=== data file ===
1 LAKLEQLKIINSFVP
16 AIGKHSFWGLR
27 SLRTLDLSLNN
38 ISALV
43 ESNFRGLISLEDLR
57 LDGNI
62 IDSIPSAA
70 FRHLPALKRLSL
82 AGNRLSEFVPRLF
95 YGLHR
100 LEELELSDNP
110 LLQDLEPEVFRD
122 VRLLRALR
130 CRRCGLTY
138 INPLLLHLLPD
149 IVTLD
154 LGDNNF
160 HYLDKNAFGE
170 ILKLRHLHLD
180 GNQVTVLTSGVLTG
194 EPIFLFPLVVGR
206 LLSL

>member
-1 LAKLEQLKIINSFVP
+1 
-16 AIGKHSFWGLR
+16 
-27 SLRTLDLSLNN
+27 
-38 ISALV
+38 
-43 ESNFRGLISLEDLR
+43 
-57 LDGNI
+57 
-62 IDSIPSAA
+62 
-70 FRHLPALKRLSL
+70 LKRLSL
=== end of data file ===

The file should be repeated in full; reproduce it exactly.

1 LAKLEQLKIINSFVP
16 AIGKHSFWGLR
27 SLRTLDLSLNN
38 ISALV
43 ESNFRGLISLEDLR
57 LDGNI
62 IDSIPSAA
70 FRHLPALKRLSL
82 AGNRLSEFVPRLF
95 YGLHR
100 LEELELSDNP
110 LLQDLEPEVFRD
122 VRLLRALR
130 CRRCGLTY
138 INPLLLHLLPD
149 IVTLD
154 LGDNNF
160 HYLDKNAFGE
170 ILKLRHLHLD
180 GNQVTVLTSGVLTG
194 EPIFLFPLVVGR
206 LLSL

>member
-1 LAKLEQLKIINSFVP
+1 
-16 AIGKHSFWGLR
+16 
-27 SLRTLDLSLNN
+27 
-38 ISALV
+38 
-43 ESNFRGLISLEDLR
+43 
-57 LDGNI
+57 
-62 IDSIPSAA
+62 
-70 FRHLPALKRLSL
+70 LKRLSL